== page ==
FAO receives many requests for multidisciplinary information on plant species or novel cultivars for which data exists but is scarce and globally fragmented amongst ethnobotanical observations, publications, institutions, private enterprise and networks in general, including the Internet. This global plant resource is under threat from population pressure and other poverty-related interventions causing habitat destruction and excessive wild harvesting. A narrow major crop base exists in environments often unsuitable to the approximately 150 widely cultivated species developed for 'commercial' environments. This major output will harness knowledge on lesser-known species and their environmental requirements, which will help local institutions to decide on diversification for income stability, food security and environmental stabilization.

FAO's multidisciplinary approach and global networking capacity can identify species contacts and integrate scattered information into an ecologically-related knowledge processing system to better respond to member's and other's requests. Information including illustrations, references, contacts, specific methodologies and glossary terms will be gathered from publications, institutions and individuals and collated into species monographs to be delivered through the Internet, via CD-ROMs and hard-copy downloads. Specifically the output will consist of:

· EcoPort and other knowledge and training management systems developed to target plant species adapted to fragile environments; publications on novel crops and novel varieties of established crops.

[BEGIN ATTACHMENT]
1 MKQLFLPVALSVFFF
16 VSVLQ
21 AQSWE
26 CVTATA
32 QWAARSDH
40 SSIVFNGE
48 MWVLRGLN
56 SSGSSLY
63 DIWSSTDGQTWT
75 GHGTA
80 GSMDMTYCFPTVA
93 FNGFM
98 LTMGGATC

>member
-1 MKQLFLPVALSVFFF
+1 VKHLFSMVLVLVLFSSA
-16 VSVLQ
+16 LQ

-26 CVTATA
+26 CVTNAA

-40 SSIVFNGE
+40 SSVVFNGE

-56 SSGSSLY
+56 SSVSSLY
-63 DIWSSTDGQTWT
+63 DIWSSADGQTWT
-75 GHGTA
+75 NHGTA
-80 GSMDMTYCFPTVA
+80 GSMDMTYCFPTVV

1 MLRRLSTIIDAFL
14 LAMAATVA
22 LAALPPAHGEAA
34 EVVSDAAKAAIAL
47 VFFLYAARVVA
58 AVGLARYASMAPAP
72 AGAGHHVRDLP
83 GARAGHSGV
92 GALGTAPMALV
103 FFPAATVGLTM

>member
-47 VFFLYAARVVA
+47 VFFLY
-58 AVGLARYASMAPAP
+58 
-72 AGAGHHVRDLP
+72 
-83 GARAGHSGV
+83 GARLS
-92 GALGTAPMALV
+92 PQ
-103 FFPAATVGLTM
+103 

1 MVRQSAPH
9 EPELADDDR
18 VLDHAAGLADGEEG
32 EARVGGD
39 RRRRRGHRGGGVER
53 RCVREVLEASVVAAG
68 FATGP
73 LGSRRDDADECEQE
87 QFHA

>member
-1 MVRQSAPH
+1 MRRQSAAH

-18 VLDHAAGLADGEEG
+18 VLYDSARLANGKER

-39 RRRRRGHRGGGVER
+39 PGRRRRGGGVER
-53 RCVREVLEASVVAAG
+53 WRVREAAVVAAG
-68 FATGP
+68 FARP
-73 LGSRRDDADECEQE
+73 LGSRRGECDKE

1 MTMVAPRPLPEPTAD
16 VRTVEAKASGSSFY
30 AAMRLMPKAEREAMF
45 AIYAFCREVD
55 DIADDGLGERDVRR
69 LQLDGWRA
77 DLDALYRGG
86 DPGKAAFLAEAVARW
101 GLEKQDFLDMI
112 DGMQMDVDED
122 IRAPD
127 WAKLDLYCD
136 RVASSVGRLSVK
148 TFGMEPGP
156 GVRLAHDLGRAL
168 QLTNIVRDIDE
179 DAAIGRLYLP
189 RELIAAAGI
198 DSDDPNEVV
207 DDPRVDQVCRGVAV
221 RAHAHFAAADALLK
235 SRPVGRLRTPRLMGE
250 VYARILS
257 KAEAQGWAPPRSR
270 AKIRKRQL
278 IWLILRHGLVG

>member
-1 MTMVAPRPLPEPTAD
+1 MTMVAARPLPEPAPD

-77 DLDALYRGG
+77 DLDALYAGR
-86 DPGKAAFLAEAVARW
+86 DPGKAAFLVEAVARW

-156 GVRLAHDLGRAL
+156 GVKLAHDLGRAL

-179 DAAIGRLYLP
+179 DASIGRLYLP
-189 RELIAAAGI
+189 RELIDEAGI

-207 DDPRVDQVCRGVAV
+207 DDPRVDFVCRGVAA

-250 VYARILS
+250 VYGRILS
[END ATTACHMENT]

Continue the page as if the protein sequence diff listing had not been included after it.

· Description of Good Agricultural Practices for introduction of new species.

· Species-related training tool on crop production, sustainable utilization and benefits.

· Networks umbrellaed and participation in network meetings.

The Effects of Major Outputs will be:
· Easier access to species-specific and structured information presently not covered by other organizations or institutes resulting in better crop management.

· Potential for crop base broadening for food security and income generation in fragile ecologies identified.

· Broader knowledge on use of the species and its products increase in networking partners and knowledge gathering.

The Indicators of Achieving Major Output Effects will be:
· Amount of fragmented information and training material on ecozone adapted species or varieties collected, structured, requested and delivered through the Internet, CD ROMs, FAOR download and hard copy publication and distribution.

· Number of species described.

· Number of partners working on specific species.

Assessment and Promotion of High-value Crops for Distinct Agro-Ecological Environments

Within new opportunities, which derive from trade liberalization (GATT Agreement) assistance will be provided to member countries to explore the comparative advantage for developing emerging and high-value horticulture and industrial and specialty crops in accordance to their agro-ecological potential and socio-economic interest. The aim is to achieve the full agronomic and economic potential to meet the changing needs of producers and consumers. Information will be collated and disseminated on the origin and propagation of high quality planting materials and their agronomic performance under distinct agro-ecologies and cropping systems. The advantage of selective high quality produce including “bio-labeled” products will be explored to address specific market niches. Special attention will be given to fostering inter-country cooperation and networking amongst scientific institutions with the aim of facilitating coordinated research and development initiatives and to eventually complement the requirements for those crops, which are presently not dealt with by the CGIAR. In this context, priority will be given to principal emerging crops or new cultivars as diversification options for small-scale farmers and commercial-scale initiatives based on out-growers schemes eventually through technology transfer.

The Effects of the Major Output will be: